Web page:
Common Walnut

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Common walnut

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Scientific name: Juglas regia
The Common walnut tree produces a large, brown nut that is familiar to so many of us. It is an introduced species in the UK, and can be seen in towns, gardens and parks.

Top facts


Height: up to 35m

Conservation status

Introduced species.

When to see

January to December


An introduced species, the Common walnut is a tall, deciduous tree, with a short trunk and wide crown. Widely planted in towns, gardens and parks, it produces a large, brown nut that is familiar to many of us, but which is actually housed within a green husk.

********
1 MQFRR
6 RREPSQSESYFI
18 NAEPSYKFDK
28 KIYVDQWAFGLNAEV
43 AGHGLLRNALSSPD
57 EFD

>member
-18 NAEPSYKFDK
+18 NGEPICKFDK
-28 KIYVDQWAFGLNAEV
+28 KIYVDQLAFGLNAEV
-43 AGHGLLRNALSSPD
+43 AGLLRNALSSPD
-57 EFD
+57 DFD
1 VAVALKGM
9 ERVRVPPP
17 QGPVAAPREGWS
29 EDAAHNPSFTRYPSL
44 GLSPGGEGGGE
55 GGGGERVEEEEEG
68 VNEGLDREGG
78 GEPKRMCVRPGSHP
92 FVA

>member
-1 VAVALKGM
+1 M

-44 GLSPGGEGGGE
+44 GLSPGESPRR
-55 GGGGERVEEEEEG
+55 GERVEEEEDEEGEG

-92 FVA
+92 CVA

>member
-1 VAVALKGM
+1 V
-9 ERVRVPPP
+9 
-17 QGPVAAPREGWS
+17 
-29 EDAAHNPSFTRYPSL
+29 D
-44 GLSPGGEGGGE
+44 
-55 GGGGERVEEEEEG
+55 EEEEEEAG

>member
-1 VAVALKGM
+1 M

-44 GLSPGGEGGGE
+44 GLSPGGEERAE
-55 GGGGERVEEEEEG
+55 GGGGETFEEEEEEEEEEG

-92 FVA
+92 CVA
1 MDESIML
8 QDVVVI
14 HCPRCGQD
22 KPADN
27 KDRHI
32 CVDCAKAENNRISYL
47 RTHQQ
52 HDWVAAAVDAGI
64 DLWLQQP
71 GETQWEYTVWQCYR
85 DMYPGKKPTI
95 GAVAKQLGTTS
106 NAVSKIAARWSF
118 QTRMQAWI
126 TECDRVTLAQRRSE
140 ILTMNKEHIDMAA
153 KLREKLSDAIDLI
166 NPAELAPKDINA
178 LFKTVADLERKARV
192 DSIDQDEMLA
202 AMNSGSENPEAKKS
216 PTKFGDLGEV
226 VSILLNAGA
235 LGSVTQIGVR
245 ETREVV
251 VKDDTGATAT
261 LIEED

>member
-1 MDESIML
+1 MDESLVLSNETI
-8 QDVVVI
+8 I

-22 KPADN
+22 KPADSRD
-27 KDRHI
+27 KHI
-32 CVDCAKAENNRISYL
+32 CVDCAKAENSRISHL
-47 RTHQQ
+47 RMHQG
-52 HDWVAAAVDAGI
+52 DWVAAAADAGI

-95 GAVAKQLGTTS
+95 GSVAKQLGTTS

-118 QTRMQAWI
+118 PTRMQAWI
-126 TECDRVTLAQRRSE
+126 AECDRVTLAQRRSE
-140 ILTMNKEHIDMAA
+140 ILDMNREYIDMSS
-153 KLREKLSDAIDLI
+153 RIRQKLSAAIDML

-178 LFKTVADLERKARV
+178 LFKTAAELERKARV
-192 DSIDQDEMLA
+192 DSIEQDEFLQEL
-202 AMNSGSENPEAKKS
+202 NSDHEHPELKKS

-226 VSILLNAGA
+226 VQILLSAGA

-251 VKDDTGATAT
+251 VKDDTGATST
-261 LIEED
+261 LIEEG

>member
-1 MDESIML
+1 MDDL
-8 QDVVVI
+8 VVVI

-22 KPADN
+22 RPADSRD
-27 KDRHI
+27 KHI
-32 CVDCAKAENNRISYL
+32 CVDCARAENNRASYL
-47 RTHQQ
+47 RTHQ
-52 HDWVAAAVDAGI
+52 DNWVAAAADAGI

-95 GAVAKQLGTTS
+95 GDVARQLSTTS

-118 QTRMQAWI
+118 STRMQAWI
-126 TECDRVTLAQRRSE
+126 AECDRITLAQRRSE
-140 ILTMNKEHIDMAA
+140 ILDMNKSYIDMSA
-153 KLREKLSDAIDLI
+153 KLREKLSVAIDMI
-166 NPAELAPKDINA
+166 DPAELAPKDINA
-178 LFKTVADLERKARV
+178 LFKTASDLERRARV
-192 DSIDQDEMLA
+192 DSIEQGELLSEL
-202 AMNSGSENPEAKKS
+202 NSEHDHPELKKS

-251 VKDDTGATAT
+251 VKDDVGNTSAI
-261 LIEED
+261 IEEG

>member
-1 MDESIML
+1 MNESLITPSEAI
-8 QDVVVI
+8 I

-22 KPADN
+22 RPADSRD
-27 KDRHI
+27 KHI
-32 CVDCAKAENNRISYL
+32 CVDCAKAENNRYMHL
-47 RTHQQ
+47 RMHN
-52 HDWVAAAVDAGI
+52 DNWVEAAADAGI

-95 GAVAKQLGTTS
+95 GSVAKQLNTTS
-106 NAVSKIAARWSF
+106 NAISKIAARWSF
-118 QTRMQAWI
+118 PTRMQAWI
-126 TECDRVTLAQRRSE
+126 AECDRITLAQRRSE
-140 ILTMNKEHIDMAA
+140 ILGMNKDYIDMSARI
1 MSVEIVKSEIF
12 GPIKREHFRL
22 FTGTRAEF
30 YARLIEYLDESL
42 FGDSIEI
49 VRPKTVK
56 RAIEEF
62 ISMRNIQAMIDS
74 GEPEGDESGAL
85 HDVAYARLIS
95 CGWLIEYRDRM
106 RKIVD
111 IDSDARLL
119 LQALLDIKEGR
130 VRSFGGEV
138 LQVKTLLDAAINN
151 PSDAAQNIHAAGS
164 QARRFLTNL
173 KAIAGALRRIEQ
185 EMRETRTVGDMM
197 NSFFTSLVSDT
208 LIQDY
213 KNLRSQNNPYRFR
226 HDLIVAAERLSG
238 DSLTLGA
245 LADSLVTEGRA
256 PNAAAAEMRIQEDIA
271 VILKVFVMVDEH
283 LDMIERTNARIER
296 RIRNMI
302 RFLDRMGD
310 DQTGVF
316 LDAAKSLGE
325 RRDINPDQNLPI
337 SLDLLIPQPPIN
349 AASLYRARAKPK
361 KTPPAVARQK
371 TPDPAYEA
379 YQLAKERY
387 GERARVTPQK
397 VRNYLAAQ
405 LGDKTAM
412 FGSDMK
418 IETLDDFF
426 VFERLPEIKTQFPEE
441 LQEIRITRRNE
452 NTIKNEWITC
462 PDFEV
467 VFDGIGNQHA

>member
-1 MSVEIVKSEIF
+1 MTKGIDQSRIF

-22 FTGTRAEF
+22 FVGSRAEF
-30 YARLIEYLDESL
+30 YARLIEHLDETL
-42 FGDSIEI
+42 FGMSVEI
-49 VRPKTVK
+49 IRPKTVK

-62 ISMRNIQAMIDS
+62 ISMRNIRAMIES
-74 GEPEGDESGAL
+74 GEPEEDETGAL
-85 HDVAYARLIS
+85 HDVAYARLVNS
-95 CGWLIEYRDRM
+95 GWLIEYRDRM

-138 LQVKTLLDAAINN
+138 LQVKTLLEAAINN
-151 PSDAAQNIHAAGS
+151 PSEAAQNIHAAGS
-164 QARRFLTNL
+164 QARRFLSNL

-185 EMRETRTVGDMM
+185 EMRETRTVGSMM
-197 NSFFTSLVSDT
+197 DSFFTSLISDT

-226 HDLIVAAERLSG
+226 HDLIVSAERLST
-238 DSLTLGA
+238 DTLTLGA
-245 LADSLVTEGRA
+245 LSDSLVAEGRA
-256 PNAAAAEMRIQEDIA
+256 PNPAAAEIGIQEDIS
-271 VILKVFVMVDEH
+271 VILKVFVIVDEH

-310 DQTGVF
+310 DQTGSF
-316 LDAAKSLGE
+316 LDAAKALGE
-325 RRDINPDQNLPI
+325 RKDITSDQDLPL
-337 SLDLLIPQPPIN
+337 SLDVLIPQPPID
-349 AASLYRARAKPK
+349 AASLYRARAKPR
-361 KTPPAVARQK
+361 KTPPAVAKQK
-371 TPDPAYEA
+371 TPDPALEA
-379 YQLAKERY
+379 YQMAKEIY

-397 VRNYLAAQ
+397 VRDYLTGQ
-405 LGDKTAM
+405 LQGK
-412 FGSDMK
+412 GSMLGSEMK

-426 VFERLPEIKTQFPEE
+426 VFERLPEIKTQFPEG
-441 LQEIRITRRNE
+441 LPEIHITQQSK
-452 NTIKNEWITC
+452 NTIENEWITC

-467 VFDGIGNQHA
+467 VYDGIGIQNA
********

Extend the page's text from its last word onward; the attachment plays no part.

What to look for

The Common walnut is most easily recognised in summer and autumn when the large, round, green nuts appear. Its leaves are divided into seven to nine leaflets and smell like polish when crushed.

Where to find


Did you know?

Common walnut was introduced to the UK by the Romans, who grew the tree for its edible nuts. It later became popular for its fine, decorative wood.